Roku Files for IPO, Plans to Raise $100 Million

Roku_Premiere
Courtesy of Roku

Streaming device maker Roku filed for an initial public offering (IPO) Friday afternoon, telling the SEC that it intends to raise as much as $100 million in the process.

The company plans to enlist on NASDAQ under the “ROKU” stock ticker, and Morgan Stanley, Citigroup, and Allen & Co. are listed as underwriters for the public offering.

The filing doesn’t come as a complete surprise; the Wall Street Journal had reported in July that the company had started to hire underwriters for such a move.

The S1 filing with the SEC nonetheless does offer a number of new insights into the company’s business. According to the filing, Roku generated $199.7 million in revenue during the first half of this year, up 23% from $162.3 million during the same time last year. However, Roku is not profitable. Net loss during those first six months was $24.2 million.

Roku began selling streaming devices in 2008, and has since branched out to also provide its operating system to TV manufacturers and pay TV operators. In addition, the company began to build out its own advertising business, which has grown rapidly and is getting closer to becoming the primary revenue driver for the company.

During the first six months of this year, 59% of Roku’s revenue came from the sale of streaming devices, 41% from what the company calls its platform business. This includes ad sales on advertising-supported channels, but also licensing fees, fees for placement in the Roku channel store and more. This platform biz grew 91% year-over-year.

Here are some other noteworthy stats from Roku’s S-1 filing:

— Roku ended June with 15.1 million active accounts. Those accounts stream an average of 3 hours per day.

— Roku users have streamed a total of 27.7 billion hours of audio and video content since the launch of the first Roku streaming device in 2008.

— Roku’s average revenue per user is $11.22.

— During the first half of this year, consumers streamed some 2.9 billion hours of ad-supported content on Roku — an important metric in light of Roku’s growing ad business.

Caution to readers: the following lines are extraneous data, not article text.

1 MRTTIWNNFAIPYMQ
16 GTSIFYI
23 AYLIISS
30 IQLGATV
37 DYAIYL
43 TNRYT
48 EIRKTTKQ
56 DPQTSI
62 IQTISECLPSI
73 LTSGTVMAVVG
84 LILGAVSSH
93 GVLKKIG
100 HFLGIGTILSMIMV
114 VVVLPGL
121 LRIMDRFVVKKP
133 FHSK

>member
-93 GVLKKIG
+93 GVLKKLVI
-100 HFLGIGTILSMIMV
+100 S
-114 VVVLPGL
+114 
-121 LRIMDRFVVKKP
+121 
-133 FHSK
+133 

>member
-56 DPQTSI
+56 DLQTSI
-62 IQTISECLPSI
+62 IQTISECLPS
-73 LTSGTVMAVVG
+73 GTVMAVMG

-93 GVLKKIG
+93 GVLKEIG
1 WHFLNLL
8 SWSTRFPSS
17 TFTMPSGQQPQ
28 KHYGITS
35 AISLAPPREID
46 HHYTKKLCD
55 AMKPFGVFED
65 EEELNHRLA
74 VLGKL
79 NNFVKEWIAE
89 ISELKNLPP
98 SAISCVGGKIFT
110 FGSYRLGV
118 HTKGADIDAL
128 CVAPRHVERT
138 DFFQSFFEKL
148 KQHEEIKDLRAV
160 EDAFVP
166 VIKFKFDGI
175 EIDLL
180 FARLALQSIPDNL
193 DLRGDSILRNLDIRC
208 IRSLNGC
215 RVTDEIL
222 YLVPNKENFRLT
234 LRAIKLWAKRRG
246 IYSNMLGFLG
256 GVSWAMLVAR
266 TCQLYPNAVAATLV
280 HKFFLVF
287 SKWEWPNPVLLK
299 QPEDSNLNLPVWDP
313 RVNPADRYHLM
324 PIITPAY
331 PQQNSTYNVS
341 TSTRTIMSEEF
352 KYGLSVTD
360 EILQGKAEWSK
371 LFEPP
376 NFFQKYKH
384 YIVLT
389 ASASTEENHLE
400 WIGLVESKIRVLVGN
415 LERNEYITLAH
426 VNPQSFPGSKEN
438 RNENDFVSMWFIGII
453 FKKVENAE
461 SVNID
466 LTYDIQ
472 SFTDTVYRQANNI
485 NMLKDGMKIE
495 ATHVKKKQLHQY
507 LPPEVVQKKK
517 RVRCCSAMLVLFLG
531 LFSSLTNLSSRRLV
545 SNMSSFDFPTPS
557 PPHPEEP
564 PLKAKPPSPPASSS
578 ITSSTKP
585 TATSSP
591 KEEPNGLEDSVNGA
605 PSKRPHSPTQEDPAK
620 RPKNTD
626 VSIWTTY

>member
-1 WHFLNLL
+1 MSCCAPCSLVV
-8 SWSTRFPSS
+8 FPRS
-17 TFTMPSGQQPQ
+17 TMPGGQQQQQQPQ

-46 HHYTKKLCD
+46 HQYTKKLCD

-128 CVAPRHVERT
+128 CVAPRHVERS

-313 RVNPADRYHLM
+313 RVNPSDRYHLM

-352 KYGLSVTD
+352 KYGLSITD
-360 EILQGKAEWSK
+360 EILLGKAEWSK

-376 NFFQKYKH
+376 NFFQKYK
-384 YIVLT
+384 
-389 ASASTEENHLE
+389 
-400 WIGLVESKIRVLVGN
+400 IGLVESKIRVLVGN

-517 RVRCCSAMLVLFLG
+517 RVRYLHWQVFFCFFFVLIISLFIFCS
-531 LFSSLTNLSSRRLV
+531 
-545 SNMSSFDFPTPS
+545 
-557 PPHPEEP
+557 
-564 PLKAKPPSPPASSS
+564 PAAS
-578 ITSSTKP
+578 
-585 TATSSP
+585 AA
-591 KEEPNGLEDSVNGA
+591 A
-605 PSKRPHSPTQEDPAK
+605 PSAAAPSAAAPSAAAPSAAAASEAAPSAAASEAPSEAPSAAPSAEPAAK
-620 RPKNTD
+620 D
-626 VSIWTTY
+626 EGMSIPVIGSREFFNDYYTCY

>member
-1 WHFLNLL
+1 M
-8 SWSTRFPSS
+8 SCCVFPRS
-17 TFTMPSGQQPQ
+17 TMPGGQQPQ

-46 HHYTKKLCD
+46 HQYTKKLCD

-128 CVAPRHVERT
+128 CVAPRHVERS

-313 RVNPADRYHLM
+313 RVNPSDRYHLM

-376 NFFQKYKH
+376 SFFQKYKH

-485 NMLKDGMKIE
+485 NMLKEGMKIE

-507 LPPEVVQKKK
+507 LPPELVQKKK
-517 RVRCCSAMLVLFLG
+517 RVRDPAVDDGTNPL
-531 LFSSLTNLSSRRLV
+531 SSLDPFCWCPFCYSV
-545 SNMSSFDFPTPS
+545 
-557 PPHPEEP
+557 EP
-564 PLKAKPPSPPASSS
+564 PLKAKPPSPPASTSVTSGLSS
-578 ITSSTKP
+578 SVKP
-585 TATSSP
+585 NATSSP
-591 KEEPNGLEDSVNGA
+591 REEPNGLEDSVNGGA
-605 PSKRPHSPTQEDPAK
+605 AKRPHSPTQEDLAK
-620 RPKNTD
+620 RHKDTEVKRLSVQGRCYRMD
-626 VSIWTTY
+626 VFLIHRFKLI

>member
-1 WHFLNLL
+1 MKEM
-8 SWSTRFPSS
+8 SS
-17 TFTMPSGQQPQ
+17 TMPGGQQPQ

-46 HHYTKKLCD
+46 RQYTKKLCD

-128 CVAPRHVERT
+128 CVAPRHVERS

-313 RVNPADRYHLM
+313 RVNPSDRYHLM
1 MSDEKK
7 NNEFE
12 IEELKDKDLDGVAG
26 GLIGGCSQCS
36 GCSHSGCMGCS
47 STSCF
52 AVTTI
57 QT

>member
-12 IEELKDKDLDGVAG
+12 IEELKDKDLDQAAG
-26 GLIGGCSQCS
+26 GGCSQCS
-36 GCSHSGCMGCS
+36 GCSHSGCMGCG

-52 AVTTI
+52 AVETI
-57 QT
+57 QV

— Roku spent $48 million on research and development during the first six months of this year, which is almost as much as it spent during all of 2015 ($50.5 million). Also, $10 million more that during first half of last year.

— Marketing expenses on the other hand are more or less flat on a year-over-year basis ($28.7 million vs. $26.2 million).

— One-third of all content streamed on Roku is coming from Netflix, a source that the company can’t monetize.

— The biggest ad-supported channel on Roku is YouTube, a service that also sin’t sharing any revenue with Roku.

— Roku employed a total of 696 people at the end of June.

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  1. nerdrage says:

    Roku can monetize Netflix. Don’t just think about this in terms of ads. Roku should set its sights on being a front-end aggregator to the plethora of streaming services that are frustrating people by scattering content around. Roku could create a menu of subscription schemes.

    Maybe I want Amazon, Netflix and HBO Now, that would be $35 separately. Could Roku bundle that for me for $30, and not only get me a $5 discount but also save me the frustration of three subscriptions? Once it’s all under a Roku subscription, I’d be more inclined to start adding services. I’ll try Hulu this month for $7 more…maybe drop HBO for a month…I wonder what’s on Disney…etc.

    The minute I see any news that suggests Roku is thinking along these lines, and has the ability to get Netflix, Amazon, Hulu, HBO etc sign on the dotted line, I am selling my Netflix stock and buying Roku because Roku will be the disrupter who disrupts Netflix. We’ve been waiting to see who will do this…

  2. Bas says:

    $5-10 Billion market cap. Great move!

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